This project was an example of “basic” research. However, it highlights the interconnectivity of basic and applied research and the danger in isolating both projects and perspectives. It points to the difficult decisions that must be made in science, and the need for a better research classification system that considers what makes science “good” outside of antiquated social class ideologies that have shaped science since ancient Greece. While there are no easy answers to determine what makes research “good,” thinking critically about the types of research projects that will be pursued, and the effects that research has on both science and society, will raise awareness, initiate new conversations, and encourage more dialogue about science in the 21st century.

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2016-12

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The Market For Bodies: Investigating the Landscape of Nontransplant Anatomical Donation Organizations

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While there is extensive information available about organizations that receive donated organs for transplant, much less is known about those that accept tissue and whole bodies for medical education and research. Throughout the United States, nontransplant anatomical donation organizations exist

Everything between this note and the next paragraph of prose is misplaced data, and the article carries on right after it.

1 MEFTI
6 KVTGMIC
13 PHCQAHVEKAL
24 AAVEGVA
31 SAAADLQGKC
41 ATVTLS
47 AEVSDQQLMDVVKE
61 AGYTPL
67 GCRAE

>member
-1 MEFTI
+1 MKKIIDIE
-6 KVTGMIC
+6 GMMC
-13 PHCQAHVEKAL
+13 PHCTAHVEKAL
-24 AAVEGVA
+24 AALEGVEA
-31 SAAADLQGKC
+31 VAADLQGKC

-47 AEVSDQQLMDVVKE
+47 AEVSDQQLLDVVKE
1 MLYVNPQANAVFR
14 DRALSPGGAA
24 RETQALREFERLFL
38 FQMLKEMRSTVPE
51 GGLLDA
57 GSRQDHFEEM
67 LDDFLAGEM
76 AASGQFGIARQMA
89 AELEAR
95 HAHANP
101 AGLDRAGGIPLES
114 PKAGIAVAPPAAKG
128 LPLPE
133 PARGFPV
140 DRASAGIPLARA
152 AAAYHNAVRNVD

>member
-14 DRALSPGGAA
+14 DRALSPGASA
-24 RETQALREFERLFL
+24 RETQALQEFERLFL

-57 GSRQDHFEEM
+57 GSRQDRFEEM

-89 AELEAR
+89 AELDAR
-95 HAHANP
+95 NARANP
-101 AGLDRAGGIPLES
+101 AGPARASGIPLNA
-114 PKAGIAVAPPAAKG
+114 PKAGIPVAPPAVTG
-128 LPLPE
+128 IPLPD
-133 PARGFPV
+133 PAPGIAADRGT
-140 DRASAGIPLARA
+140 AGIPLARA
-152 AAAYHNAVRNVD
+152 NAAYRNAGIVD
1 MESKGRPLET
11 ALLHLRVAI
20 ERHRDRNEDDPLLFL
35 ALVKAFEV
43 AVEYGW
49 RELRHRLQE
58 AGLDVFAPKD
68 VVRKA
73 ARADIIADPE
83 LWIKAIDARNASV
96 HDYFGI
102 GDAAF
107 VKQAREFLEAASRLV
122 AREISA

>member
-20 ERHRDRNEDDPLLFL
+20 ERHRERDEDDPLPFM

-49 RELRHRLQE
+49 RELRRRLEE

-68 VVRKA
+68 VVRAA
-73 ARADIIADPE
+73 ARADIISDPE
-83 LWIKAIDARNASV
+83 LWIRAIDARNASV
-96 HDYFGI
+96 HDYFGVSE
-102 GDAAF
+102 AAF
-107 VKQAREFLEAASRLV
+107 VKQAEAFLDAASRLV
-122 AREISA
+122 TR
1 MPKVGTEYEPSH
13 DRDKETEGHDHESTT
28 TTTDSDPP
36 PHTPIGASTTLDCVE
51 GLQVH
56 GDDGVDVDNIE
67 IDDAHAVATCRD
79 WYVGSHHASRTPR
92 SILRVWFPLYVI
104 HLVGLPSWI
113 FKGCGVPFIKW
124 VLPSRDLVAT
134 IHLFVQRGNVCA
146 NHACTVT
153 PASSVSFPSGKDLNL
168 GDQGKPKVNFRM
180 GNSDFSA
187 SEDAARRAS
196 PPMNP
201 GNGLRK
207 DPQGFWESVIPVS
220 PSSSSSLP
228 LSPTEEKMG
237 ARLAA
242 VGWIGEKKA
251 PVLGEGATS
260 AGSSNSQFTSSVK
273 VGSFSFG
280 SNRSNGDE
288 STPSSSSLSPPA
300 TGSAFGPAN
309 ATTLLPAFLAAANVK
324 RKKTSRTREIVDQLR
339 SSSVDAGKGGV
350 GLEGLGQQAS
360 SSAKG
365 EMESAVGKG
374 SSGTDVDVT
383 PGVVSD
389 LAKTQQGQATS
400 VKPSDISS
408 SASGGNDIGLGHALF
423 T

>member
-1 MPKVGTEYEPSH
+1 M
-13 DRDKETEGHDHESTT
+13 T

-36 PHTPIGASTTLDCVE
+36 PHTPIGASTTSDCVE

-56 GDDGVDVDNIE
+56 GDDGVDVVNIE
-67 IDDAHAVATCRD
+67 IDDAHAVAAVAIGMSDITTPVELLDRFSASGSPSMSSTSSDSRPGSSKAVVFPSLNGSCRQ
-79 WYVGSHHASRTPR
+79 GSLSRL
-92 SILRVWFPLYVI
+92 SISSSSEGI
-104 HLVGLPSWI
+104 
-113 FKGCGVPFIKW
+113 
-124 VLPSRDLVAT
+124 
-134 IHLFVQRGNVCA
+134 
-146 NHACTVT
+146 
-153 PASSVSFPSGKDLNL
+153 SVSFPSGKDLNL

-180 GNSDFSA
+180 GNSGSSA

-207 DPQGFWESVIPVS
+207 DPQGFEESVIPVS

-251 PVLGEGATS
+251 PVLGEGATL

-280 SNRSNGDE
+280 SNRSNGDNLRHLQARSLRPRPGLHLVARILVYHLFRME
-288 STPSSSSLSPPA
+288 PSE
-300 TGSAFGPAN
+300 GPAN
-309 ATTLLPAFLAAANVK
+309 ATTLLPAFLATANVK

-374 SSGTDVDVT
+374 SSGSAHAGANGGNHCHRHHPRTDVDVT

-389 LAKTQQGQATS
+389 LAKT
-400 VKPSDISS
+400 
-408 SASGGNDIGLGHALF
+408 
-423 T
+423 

While there is extensive information available about organizations that receive donated organs for transplant, much less is known about those that accept tissue and whole bodies for medical education and research. Throughout the United States, nontransplant anatomical donation organizations exist within an ambiguous sector of the donation industry, unencumbered by federal regulations. Although these companies adhere to the Uniform Anatomical Gift Act, the lack of a single entity responsible for overseeing their operations has led to public skepticism and animosity among competing businesses. Legislation has the potential to legitimize the industry. For it to be successful, however, the intricacies of a complex market that deals directly with the movement of human remains and intangible issues of human integrity and morality, must be thoroughly understood.